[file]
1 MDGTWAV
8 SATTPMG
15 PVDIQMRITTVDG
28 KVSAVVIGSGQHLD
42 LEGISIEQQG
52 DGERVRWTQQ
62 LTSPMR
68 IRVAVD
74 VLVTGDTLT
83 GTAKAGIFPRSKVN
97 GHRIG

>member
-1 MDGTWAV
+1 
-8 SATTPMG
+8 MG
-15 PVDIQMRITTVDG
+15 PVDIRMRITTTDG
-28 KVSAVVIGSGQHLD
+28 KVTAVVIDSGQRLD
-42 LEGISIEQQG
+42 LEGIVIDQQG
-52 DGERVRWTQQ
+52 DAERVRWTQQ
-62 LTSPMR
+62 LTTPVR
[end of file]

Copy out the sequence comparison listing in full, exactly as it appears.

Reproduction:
1 MDGTWAV
8 SATTPMG
15 PVDIQMRITTVDG
28 KVSAVVIGSGQHLD
42 LEGISIEQQG
52 DGERVRWTQQ
62 LTSPMR
68 IRVAVD
74 VLVTGDTLT
83 GTAKAGIFPRSKVN
97 GHRIG

>member
-1 MDGTWAV
+1 
-8 SATTPMG
+8 MG
-15 PVDIQMRITTVDG
+15 PVDIRMRITTTDG
-28 KVSAVVIGSGQHLD
+28 KVTAVVIDSGQRLD
-42 LEGISIEQQG
+42 LEGIVIDQQG
-52 DGERVRWTQQ
+52 DAERVRWTQQ
-62 LTSPMR
+62 LTTPVR